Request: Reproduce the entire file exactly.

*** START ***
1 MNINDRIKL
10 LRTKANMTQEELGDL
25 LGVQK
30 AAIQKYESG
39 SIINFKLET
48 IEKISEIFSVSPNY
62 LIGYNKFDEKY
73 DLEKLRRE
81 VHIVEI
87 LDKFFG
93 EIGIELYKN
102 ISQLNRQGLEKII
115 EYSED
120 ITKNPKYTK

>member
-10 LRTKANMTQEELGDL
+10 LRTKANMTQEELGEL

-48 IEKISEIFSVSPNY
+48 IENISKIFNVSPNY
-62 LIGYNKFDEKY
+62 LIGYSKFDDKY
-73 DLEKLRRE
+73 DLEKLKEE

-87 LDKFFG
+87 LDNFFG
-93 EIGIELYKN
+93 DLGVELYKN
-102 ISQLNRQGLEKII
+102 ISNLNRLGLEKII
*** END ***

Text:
1 MNINDRIKL
10 LRTKANMTQEELGDL
25 LGVQK
30 AAIQKYESG
39 SIINFKLET
48 IEKISEIFSVSPNY
62 LIGYNKFDEKY
73 DLEKLRRE
81 VHIVEI
87 LDKFFG
93 EIGIELYKN
102 ISQLNRQGLEKII
115 EYSED
120 ITKNPKYTK

>member
-10 LRTKANMTQEELGDL
+10 LRTKANMTQEELGEL

-48 IEKISEIFSVSPNY
+48 IENISKIFNVSPNY
-62 LIGYNKFDEKY
+62 LIGYSKFDDKY
-73 DLEKLRRE
+73 DLEKLKEE

-87 LDKFFG
+87 LDNFFG
-93 EIGIELYKN
+93 DLGVELYKN
-102 ISQLNRQGLEKII
+102 ISNLNRLGLEKII